In the 1960s, a lesser known voice, Frenchman Guy Debord, spun a neo-Marxist interpretation of a similar type of decline, casting it in terms of consumerism and alienation from authentic individualism. The truth of humanity had been replaced by artificiality and falsehood, Debord claimed, based on a globalized and obsessive acquisition of mass-produced, manufactured goods.

All three critics agree that what was once essential to the Western world’s self-understanding has disappeared for good. In its place looms a worldwide culture unified by technology, spectacle and the relentless feeding on the ephemeral. Art and knowledge are not made to last but to be used up and forgotten in pursuit of the next tasty morsel.

Now, the Nobel laureate and Peruvian novelist Mario Vargas Llosa joins the fray, bemoaning the loss of the erudite and exclusive high culture that once inspired him, and claiming that contemporary society is in deep crisis and in decline.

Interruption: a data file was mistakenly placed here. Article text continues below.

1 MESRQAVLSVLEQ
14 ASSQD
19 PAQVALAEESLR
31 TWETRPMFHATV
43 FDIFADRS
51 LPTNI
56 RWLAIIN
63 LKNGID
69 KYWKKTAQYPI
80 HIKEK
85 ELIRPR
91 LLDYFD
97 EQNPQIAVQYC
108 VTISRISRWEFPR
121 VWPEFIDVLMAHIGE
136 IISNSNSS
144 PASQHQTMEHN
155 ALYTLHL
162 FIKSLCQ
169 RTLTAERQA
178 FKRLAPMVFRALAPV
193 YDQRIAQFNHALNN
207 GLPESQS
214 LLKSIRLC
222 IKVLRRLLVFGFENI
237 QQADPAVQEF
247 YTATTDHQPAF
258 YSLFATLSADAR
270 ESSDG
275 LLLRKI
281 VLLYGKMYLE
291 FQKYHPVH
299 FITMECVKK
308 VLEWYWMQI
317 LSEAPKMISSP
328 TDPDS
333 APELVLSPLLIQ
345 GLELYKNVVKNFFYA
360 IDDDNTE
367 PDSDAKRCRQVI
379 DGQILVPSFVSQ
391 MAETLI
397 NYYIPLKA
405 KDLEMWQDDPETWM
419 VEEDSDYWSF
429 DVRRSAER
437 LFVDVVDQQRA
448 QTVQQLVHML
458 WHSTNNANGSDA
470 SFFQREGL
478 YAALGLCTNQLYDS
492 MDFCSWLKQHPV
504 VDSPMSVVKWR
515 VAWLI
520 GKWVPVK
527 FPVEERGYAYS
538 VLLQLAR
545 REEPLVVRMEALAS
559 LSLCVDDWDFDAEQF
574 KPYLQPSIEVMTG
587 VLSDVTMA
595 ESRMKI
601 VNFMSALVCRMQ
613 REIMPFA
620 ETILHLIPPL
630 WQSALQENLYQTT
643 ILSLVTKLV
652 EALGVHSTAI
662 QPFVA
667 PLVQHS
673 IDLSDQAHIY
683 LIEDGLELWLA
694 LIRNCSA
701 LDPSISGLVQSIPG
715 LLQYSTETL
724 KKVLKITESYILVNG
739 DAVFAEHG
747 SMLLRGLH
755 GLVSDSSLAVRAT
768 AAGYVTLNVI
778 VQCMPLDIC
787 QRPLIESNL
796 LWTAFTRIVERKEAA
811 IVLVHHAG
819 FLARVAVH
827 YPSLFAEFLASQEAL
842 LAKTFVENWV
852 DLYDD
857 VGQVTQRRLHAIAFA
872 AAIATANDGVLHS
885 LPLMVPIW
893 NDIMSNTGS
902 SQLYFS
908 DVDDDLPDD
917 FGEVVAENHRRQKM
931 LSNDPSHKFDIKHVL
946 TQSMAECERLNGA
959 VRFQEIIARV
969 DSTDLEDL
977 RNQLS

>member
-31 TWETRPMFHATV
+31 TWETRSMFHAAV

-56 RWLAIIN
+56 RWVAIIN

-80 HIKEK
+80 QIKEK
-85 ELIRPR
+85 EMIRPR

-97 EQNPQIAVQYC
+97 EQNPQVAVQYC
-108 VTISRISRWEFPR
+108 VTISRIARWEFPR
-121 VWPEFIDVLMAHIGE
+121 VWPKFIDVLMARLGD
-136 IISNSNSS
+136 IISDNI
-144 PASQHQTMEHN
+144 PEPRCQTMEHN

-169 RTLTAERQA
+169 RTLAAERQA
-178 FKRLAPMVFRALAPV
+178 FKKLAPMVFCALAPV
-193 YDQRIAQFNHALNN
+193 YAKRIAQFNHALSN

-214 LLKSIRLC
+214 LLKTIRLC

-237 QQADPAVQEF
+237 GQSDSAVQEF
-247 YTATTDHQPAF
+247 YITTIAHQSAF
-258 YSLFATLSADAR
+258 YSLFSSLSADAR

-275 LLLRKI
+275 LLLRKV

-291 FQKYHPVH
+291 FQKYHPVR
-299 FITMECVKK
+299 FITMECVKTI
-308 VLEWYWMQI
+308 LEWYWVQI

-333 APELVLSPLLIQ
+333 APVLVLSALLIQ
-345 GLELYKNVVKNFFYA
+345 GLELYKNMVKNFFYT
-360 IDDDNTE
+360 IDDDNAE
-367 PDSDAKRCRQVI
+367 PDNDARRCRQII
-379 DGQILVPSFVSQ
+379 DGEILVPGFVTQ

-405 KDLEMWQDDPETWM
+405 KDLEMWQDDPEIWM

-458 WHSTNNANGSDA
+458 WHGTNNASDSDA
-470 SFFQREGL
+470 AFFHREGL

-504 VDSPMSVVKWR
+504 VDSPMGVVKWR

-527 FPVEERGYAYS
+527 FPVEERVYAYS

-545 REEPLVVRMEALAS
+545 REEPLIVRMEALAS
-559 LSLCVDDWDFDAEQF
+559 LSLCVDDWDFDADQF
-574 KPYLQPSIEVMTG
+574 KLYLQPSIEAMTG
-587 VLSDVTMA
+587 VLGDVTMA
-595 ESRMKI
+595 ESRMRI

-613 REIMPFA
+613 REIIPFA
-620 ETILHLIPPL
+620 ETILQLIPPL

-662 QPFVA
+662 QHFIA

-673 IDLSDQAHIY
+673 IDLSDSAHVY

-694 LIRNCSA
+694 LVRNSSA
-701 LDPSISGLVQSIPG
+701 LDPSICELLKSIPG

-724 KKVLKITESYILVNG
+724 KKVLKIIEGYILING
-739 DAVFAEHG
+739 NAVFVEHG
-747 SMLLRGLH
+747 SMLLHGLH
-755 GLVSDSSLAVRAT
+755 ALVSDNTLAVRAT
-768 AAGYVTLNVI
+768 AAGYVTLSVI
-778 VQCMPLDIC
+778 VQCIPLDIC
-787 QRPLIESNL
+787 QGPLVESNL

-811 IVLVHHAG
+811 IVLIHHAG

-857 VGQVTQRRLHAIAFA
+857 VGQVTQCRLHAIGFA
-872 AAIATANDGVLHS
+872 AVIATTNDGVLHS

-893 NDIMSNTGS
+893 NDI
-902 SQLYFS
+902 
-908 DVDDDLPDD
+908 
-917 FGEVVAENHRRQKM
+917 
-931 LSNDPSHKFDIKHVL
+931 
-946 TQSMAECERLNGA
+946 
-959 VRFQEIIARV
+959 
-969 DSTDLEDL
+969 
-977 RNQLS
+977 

What he finds in place of high culture is “the civilization of spectacle” – a world of popular pastimes without ties to intellectual, artistic or literary values. This new civilization is marked by a disturbing predominance of image and sound over the word, and an ever-threatening, global commercialism, given to pursuing entertainment and escaping boredom – whether in light literature, light cinema or light art.

Today’s culture has been sweepingly democratized, Vargas Llosa tells us, made accessible to everyone, no longer the patrimony of the elite: “We are all cultured.”

So what has been lost?

Aesthetic criticism has been replaced by advertising; the need for distraction devolves into the driving force of society; intellectuals have become irrelevant; there exists no consensus of artistic value; scandal and frivolity form the hollow core of our age.

For Vargas Llosa, the secret of high culture was that, though principally confined to an elite minority, it affected society as a whole, cultivating and enriching communal ideals.